Dignity, well-being and identity: a qualitative study of older people’s interpretations of how healthcare workers speak to them
evidence and practice    

Dignity, well-being and identity: a qualitative study of older people’s interpretations of how healthcare workers speak to them

Peter Draper , Professor Emeritus of Nursing Education and Scholarship, Faculty of Health, University of Hull, England; Andrea Hilton, senior lecturer, department of paramedical, perioperative and advanced practice, University of Hull, England

Why you should read this article:
  • To understand how the way nurses speak to older people can negatively affect older people’s well-being

  • To learn about older people’s preferences for forms of address during healthcare encounters

  • To identify assumptions nurses might make when choosing how to address older people

Background The initial interaction between an older person and a nurse, and how the older person interprets this interaction, is important and sometimes overlooked. Evidence suggests that the way healthcare workers speak to older people can negatively affect older people’s well-being.

Aim To interview community-dwelling older people aged ≥65 years who had recently held a conversation with a healthcare worker and to understand the meanings older people attributed to these conversations.

Method Ten community-dwelling older people were recruited and interviewed. Interviews were recorded and transcribed verbatim. Qualitative analysis was informed by narrative methods.

Findings Participants freely and readily interpreted their conversations with healthcare workers in terms of the values and attitudes conveyed. Their preferences for forms of address ranged from formal to informal. They were sensitive to a range of contextual factors shaping the use of language. While they were generally tolerant of forms of address that did not match their personal preferences, some inferred disrespect from the unthinking use of first names and some resented assumptions being made based on age.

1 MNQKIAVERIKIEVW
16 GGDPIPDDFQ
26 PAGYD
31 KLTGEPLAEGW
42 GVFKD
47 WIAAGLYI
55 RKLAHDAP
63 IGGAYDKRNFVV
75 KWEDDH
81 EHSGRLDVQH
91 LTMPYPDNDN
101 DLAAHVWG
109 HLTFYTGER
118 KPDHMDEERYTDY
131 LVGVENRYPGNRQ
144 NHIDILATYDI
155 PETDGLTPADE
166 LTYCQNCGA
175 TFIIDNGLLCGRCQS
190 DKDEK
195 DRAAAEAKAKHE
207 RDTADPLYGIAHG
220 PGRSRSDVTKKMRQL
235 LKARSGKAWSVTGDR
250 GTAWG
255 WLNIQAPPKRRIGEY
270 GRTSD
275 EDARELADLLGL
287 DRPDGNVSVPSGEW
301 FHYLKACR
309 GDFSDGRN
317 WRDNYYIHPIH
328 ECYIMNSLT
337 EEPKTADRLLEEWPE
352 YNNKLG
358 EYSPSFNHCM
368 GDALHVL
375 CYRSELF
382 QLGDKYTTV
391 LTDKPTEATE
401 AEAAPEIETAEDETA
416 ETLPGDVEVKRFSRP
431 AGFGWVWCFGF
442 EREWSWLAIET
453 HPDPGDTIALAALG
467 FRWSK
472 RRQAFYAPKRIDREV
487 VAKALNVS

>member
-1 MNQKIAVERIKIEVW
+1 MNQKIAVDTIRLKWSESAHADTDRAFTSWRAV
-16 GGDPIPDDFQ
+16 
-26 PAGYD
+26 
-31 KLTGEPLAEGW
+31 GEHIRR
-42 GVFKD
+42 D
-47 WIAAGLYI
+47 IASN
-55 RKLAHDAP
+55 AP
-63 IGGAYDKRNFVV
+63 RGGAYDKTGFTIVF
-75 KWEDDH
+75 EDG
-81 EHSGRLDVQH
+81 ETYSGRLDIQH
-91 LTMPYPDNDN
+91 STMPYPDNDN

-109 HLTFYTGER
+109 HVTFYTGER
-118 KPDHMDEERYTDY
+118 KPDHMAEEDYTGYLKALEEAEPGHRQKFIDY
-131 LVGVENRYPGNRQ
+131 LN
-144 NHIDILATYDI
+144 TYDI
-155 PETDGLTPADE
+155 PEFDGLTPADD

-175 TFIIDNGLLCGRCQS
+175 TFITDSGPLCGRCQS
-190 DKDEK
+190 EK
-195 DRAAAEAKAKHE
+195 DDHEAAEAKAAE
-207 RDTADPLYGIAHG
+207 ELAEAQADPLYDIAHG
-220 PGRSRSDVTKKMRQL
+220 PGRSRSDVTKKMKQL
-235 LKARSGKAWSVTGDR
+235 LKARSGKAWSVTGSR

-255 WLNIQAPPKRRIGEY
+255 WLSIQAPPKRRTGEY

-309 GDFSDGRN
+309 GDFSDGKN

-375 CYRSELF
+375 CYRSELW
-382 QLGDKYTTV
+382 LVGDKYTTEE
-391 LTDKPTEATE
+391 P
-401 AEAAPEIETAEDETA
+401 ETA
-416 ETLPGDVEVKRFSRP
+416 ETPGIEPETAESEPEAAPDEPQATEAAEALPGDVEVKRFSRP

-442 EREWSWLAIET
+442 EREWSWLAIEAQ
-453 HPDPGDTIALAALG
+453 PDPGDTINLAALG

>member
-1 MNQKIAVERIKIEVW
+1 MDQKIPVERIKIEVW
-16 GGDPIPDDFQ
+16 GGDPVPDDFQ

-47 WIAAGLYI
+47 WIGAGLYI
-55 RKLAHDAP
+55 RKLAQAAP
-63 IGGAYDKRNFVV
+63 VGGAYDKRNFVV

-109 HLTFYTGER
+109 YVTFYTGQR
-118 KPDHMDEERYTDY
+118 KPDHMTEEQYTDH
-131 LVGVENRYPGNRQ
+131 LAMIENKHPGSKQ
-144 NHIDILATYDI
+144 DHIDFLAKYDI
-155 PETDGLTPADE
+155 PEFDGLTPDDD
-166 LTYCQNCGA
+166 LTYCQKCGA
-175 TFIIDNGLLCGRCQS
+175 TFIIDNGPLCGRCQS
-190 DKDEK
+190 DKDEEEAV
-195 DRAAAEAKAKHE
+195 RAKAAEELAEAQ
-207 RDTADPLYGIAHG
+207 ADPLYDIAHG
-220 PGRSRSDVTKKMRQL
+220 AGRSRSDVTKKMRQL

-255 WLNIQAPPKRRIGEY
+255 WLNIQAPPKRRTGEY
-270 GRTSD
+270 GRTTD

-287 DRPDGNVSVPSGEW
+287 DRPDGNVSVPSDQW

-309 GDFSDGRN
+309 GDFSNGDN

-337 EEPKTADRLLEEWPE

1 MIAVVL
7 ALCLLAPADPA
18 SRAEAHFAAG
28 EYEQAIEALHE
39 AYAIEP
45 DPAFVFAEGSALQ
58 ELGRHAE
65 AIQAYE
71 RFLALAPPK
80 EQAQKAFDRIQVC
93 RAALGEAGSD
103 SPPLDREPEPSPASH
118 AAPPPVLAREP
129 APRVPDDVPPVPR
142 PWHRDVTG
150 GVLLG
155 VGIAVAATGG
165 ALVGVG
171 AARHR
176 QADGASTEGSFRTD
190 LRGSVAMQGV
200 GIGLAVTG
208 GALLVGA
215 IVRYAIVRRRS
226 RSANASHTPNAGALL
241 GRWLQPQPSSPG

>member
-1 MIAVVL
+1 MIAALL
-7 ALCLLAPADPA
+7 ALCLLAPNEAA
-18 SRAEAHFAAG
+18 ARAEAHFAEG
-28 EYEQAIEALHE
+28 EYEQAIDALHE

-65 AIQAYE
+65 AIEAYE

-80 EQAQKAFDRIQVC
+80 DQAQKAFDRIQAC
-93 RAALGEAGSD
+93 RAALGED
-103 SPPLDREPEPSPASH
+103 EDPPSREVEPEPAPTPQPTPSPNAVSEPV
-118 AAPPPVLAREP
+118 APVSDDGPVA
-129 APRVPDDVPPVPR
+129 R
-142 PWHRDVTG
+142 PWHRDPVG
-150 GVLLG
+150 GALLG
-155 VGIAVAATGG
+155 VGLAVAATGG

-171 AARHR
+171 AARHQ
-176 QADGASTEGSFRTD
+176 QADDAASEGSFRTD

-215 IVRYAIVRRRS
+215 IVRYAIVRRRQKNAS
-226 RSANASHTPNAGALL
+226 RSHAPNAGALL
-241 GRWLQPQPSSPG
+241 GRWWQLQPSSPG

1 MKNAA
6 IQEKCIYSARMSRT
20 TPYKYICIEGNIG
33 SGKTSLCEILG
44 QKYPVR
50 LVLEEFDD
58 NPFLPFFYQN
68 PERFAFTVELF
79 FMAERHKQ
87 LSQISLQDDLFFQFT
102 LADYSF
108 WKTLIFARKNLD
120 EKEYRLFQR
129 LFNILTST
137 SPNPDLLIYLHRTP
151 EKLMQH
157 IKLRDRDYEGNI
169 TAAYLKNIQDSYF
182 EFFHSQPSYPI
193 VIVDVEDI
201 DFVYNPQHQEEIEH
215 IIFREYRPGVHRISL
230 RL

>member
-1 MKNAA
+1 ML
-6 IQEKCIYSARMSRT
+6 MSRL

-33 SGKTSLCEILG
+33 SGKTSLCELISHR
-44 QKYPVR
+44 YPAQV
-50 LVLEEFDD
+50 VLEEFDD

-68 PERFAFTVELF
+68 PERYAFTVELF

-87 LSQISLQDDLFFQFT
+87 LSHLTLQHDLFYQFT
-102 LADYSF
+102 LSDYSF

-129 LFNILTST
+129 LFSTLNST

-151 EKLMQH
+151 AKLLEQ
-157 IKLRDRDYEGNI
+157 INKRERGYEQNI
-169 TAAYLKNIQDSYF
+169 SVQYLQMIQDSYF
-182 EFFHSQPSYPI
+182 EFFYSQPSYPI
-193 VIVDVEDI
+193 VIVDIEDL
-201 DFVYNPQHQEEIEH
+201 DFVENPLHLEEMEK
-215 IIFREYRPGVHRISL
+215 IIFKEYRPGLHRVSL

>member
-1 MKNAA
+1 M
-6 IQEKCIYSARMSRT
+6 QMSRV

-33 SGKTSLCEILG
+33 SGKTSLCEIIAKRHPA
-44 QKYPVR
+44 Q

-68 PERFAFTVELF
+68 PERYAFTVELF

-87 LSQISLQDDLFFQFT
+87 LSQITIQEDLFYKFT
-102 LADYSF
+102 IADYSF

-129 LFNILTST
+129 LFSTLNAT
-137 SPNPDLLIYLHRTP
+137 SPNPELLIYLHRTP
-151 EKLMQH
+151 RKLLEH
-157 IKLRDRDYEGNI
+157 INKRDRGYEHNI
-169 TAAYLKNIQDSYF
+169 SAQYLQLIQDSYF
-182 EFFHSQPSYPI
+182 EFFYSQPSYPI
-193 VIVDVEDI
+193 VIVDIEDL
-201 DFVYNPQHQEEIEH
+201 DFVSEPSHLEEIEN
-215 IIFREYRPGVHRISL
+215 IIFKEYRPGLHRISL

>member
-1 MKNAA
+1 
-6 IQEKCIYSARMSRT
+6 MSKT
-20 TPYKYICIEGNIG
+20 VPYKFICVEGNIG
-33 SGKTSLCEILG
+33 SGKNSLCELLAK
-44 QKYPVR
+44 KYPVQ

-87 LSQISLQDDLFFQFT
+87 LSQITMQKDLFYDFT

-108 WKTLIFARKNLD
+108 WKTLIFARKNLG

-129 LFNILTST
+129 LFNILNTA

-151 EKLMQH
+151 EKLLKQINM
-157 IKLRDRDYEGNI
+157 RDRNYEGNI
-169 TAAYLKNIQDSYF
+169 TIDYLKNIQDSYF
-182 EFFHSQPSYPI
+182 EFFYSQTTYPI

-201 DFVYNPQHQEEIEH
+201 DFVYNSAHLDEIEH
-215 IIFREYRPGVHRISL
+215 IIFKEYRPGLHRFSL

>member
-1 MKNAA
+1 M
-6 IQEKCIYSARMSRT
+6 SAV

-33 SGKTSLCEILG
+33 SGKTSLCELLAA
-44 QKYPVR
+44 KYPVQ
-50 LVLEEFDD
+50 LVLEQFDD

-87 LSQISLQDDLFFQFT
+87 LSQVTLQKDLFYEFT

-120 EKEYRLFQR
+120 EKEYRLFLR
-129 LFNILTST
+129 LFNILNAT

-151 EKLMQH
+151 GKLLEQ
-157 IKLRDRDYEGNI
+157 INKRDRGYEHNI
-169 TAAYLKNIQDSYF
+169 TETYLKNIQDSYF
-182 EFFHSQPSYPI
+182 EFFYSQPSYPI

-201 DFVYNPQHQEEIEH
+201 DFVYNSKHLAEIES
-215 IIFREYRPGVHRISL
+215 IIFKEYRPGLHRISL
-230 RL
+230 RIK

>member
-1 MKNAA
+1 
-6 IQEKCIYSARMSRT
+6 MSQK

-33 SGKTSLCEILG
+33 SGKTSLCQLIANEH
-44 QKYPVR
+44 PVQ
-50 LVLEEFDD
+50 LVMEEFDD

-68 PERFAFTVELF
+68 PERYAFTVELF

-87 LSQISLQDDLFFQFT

Conclusion Nurses are encouraged to be skilful and sensitive when speaking to older people. It is advisable to follow older people’s preferences regarding forms of address, as these are important markers of dignity and respect.

Nursing Older People. doi: 10.7748/nop.2020.e1261

Peer review

This article has been subject to external double-blind peer review and has been checked for plagiarism using automated software

@PeterDraper3

Correspondence

p.r.draper@associate.hull.ac.uk

Conflict of interest

None declared

Draper P, Hilton A (2020) Dignity, well-being and identity: a qualitative study of older people’s interpretations of how healthcare workers speak to them. Nursing Older People. doi: 10.7748/nop.2020.e1261

This study was supported by a small grant from the British Society of Gerontology Averil Osborn Award

Published online: 16 September 2020

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